I’ve often wondered why, when facts are so clearly available, people choose to believe alternative views. I remember attending an event arranged by my son’s primary school where they explained something about the way humans learn that demonstrated to me why there should be such a disparity between the facts and people’s opinions.
They described an experiment where a group of nine year olds were given a very simple set of information which was that 50% of eligible pupils in Africa do not attend school even though they are entitled to do so and the reason this was the case is that most schools in Africa make a small charge for children to attend and the parents simply couldn’t afford that charge.
20 minutes later they then set a multiple-choice question to the same group of pupils which asked the following question
Why do 50% of children not attend school in Africa?
- their parents cannot afford the school fee
- the school is too far away from home and they cannot get there on time
- the children are frightened of being eaten by Lions.
Despite being given the facts earlier, most of the children opted for option C, demonstrating that people are far more attracted to dramatic answers than factual ones.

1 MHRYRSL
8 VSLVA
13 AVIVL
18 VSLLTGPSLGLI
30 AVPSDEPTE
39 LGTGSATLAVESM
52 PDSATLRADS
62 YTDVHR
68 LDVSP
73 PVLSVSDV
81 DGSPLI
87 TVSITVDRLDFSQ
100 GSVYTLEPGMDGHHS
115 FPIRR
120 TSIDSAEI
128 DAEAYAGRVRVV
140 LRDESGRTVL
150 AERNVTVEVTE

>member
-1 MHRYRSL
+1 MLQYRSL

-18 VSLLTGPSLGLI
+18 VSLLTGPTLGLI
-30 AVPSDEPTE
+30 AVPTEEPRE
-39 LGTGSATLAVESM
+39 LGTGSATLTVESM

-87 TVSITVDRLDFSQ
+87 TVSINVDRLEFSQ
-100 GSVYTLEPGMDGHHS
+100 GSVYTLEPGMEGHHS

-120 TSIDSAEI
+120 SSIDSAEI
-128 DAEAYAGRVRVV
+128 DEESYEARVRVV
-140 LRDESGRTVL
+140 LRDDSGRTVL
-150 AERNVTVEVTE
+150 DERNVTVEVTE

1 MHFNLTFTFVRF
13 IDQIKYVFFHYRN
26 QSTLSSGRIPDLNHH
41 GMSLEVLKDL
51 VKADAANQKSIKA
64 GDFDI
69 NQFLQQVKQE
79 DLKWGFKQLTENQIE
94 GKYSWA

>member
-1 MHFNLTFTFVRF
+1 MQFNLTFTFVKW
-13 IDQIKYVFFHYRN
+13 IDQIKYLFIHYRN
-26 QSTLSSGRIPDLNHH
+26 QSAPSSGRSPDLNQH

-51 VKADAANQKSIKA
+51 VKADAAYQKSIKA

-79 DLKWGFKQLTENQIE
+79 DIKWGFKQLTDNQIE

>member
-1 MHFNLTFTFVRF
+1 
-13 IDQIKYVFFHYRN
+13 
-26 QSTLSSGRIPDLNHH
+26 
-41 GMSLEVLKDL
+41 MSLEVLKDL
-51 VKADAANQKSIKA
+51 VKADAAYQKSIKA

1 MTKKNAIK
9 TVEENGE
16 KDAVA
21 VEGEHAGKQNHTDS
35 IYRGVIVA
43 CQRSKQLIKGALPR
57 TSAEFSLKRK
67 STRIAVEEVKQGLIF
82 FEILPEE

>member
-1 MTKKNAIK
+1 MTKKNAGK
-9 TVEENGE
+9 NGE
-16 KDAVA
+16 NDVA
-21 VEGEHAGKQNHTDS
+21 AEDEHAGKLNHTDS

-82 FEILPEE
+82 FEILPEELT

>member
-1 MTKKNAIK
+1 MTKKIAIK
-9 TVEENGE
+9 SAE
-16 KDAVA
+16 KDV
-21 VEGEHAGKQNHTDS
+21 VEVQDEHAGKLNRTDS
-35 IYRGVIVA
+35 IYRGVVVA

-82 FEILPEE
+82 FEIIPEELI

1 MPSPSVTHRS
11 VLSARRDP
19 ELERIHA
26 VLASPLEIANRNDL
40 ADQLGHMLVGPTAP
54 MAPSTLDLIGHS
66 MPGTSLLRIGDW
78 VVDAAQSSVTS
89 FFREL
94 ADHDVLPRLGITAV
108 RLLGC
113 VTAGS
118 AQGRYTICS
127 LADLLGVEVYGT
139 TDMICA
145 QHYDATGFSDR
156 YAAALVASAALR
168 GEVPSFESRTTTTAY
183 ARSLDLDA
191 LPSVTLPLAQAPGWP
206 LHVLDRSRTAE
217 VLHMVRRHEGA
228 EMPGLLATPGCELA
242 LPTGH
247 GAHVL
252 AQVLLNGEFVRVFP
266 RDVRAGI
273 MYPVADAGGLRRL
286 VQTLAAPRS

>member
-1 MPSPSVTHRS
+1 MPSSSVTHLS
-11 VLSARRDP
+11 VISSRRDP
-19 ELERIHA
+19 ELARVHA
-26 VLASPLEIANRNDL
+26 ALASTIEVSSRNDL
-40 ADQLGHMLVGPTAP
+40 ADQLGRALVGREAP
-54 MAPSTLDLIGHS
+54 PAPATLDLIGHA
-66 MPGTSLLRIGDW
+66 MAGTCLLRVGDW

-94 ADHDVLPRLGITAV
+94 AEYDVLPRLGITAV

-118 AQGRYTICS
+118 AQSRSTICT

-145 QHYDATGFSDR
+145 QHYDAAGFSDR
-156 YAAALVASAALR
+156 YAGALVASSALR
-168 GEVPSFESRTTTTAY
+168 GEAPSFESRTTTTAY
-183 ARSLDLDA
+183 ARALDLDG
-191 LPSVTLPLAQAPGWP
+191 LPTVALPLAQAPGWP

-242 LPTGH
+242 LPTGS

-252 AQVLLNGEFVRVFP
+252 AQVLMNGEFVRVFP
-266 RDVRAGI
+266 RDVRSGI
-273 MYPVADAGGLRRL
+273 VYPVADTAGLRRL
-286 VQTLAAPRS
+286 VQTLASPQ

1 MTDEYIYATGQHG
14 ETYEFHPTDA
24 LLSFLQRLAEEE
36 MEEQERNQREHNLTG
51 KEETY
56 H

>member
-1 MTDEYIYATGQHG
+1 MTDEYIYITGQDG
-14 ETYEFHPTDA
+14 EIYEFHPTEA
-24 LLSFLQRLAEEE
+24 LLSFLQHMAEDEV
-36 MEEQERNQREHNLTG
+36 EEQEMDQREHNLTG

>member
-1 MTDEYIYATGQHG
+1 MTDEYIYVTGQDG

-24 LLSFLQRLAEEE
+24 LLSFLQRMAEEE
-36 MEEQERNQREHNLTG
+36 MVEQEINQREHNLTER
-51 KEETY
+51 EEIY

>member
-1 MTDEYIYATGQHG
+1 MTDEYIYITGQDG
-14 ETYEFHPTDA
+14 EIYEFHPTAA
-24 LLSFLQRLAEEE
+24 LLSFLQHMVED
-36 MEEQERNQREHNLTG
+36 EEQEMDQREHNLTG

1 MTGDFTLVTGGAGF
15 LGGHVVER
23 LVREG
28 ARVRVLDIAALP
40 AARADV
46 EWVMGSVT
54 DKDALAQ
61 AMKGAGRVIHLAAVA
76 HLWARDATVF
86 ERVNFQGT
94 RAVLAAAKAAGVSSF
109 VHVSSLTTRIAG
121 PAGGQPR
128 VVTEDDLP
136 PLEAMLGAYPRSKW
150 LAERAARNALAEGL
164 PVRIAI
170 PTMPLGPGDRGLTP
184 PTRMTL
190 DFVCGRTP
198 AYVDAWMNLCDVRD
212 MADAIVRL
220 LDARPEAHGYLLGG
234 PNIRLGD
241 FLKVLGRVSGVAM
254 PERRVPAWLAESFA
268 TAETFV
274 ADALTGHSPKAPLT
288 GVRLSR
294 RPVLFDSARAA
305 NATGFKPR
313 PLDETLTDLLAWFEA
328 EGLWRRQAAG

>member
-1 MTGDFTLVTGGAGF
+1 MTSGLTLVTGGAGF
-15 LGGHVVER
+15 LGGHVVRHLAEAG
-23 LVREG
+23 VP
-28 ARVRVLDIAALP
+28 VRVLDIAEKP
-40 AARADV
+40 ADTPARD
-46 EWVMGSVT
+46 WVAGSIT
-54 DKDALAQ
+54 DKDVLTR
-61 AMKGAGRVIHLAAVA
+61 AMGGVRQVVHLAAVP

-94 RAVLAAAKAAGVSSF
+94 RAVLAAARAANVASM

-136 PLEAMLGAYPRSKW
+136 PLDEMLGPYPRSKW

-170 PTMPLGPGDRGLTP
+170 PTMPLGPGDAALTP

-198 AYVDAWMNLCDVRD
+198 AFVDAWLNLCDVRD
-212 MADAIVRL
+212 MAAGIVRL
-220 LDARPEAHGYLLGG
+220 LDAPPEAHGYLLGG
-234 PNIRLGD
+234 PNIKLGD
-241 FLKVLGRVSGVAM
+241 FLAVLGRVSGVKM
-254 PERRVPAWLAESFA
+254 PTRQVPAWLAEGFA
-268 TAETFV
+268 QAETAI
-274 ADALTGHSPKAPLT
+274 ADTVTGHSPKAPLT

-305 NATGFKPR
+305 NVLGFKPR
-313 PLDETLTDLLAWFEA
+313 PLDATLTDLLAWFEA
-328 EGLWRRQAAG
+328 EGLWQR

You could argue that this only applies to 9 year olds but as you grow up people become more sophisticated and are able to see through this. However, I have to say, given recent reactions to vaccines against COVID-19 and other public discussions, I’m not sure that people do get more sophisticated as unfortunately dramatic answers seem to be given far more weight than factually correct ones.
When communicating with staff particularly on issues which are controversial, It is important to recognise this in the messaging you are giving out to your employees. Concentrating on dramatic and emotional issues can easily backfire, so it is best to remain factual in communications with staff and if you are receiving an emotional response trying to get to the root of what this response is about. However if you do receive an emotional backlash, don’t join in however frustrating it may be.
This has been particularly difficult issue amongst our clients in the care sector. They must take decisions on the bass of the risk of infection amongst the residents, who are extremely vulnerable. Staff who fail, or refuse, to take steps that will keep the residents safe will unfortunately have to face the consequences of their choices or inaction.